JUNGLE SURVIVAL in the Philippines


 “Pamulaklakin” describes a place or thing that is blooming. The trail was indeed blooming with nature’s bounty. Nestled deep into the forest of tall canopy of trees, swift-running streams, and crisp forest air.


The Pamulaklakin Trail was located within Binictican Height, a residential complex in Subic Bay Metropolitan Authority (SMBA). We arrived there by a Victory Liner (aircon bus), and then took a taxi to get there.


Pamulaklakin Forest Trail covers 57 hectares of forest, filled with trees such as Kupang, Tangisan, Banaba, Dila-dila, and Lawaan. Its rivers, meanwhile, teem with tilapia, eel, and dalag. Since 1991, the Subic Aetas have volunteered in establishing Pamulaklakin Forest Trail as a tourist destination, which is now a livelihood project, where the natives are employed as jungle survival instructors, cultural dance performers, and forest guards. The natives are what we called “the Aetas tribe” or Negritos in English term. They are characteristically dark, small, and skillful hunter-gatherers. You are welcome to experience their indigenous way of life while exploring the forest’s dense landscape through four different activities such as camping, day/night trekking, learning the jungle survival skills and lastly, hunting. More than the promise of an interactive adventure, it offers a glimpse of the vibrant culture and survival genius of the Aetas.


Our nature trek along Subic’s Pamulaklakin Trail was one of the more remarkable activities on my travels early this year. The pristine natural scenery was totally refreshing. We even had invited us to attend an “Aetas Tribe Wedding” in there village. We sat with them, eat food with them and had party with them. During our adventures activities, we even had breakfast/ lunch/ dinner and slept overnight in the forest beside a freely flowing spring. It was simply awesome!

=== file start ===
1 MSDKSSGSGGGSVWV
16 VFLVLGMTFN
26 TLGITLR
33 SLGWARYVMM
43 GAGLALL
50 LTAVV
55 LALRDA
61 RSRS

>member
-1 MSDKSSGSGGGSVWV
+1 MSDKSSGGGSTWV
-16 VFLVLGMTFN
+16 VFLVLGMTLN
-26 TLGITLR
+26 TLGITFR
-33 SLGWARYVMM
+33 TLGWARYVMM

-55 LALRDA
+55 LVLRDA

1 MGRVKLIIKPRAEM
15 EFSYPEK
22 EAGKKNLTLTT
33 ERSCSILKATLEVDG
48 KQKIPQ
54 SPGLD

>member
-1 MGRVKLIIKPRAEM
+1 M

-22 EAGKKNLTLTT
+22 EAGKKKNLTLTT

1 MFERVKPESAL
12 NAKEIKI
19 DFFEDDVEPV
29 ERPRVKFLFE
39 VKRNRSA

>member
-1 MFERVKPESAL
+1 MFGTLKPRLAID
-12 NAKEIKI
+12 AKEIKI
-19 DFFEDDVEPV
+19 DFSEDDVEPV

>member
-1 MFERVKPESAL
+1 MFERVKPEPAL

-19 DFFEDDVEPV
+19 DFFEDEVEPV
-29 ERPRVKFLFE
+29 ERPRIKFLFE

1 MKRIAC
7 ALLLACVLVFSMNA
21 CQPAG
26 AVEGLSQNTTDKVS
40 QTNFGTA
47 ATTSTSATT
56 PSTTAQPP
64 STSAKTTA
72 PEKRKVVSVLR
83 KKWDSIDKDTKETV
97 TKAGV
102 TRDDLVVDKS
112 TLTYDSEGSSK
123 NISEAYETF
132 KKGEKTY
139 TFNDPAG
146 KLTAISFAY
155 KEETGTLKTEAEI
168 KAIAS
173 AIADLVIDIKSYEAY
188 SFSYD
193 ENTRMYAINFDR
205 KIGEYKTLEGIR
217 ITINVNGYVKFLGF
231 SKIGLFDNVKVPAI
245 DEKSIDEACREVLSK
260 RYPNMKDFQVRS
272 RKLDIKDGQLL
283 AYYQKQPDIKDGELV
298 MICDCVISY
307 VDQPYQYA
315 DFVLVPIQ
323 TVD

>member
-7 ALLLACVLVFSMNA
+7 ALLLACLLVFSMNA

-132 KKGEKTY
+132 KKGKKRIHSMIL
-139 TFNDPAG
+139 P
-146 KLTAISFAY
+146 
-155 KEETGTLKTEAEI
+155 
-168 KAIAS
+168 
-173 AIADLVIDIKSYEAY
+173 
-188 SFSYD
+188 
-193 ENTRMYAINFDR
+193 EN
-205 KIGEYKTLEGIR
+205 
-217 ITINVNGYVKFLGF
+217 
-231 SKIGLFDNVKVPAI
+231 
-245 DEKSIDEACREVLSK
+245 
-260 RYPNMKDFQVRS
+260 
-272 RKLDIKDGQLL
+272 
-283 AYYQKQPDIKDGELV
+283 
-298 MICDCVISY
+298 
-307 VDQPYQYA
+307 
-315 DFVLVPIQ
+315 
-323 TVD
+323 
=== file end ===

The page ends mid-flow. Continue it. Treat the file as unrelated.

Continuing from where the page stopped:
Jungle Survival Lessons…


They teach us how to craft a spoon, fork, and a cup made from bamboo using his handy machete, cooking rice with a section of the bamboo stem, you’ll learn how each tree/plant serves a purpose that are first aid herbal medicines, which plant is drinkable, etc. And finally, they teach us how to make fire with only dried leaves, wood shavings, and friction from the bamboo. We drunk water in the spring by boiling it so that the bacterial kills it. Honestly, drinking water from the spring is refreshing!


These jungle survival skills were most likely passed down to the new generations from the old tribe generations past. I felt lucky that we became recipients of a part of Aetas tradition.

Who knows, it might become handy someday when I get stranded in the woods, jungle or forest 🙂

From the curious to the adventurous, you may choose from taking a short 30-minute hike (P50/head- $1-2 USD), to spending a night in the heart of the forest (P500/head- $10 USD, bring your own tent). All packages combine a walking adventure and a cultural encounter. The trails feature easy to moderate routes with rugged ascents and descents, and shallow river crossings. These treks wind up at a clearing for demonstrations by the Aetas, including jungle survival techniques that use bamboo for fire-making and cooking; and tribal dance performance that present their hunting, fishing, and courting traditions.


“Being a survivor doesn’t mean being strong – it’s telling people when you need a meal or a ride, company, whatever. It’s paying attention to heart wisdom, feelings, not living a role, but having a unique, authentic life, having something to contribute, finding time to love and laugh. All these things are qualities of survivors.”

-Bernie Siegel


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